Bliss's musical training was cut short by the First World War, in which he served with distinction in the army. In the post-war years he quickly became known as an unconventional and modernist composer, but within the decade he began to display a more traditional and romantic side in his music. In the 1920s and 1930s he composed extensively not only for the concert hall, but also for films and ballet.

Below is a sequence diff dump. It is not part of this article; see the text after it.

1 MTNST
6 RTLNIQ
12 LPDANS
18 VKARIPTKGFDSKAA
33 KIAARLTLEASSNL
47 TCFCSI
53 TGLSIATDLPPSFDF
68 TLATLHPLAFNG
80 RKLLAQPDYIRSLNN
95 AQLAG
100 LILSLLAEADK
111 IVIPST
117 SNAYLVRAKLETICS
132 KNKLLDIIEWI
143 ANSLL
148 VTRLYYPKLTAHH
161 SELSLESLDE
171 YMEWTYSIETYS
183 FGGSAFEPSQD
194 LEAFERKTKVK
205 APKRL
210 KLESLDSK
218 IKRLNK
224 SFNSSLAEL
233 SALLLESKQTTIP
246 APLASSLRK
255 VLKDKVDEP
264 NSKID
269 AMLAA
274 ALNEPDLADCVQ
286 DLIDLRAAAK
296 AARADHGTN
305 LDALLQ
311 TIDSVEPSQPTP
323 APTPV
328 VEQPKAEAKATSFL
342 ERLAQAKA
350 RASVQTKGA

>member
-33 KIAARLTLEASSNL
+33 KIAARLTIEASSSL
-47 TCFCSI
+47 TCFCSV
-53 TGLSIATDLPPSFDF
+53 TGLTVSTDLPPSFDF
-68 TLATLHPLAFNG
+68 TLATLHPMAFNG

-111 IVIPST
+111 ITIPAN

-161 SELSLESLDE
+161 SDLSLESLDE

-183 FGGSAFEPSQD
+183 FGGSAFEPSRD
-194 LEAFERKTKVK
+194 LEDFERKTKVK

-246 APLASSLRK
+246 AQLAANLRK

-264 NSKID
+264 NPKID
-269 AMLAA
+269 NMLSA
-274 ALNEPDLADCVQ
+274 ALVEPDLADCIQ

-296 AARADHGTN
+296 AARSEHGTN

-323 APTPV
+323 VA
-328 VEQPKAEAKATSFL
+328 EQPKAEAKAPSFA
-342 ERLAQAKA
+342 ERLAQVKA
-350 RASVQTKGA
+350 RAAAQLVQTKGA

In the Second World War, Bliss returned to England from the US to work for the BBC and became its director of music. After the war he resumed his work as a composer, and was appointed Master of the Queen's Music.
In Bliss's later years, his work was respected but was thought old-fashioned, and it was eclipsed by the music of younger colleagues such as William Walton and Benjamin Britten. Since his death, his compositions have been well represented on record, and many of his better-known works remain in the repertoire of British orchestras.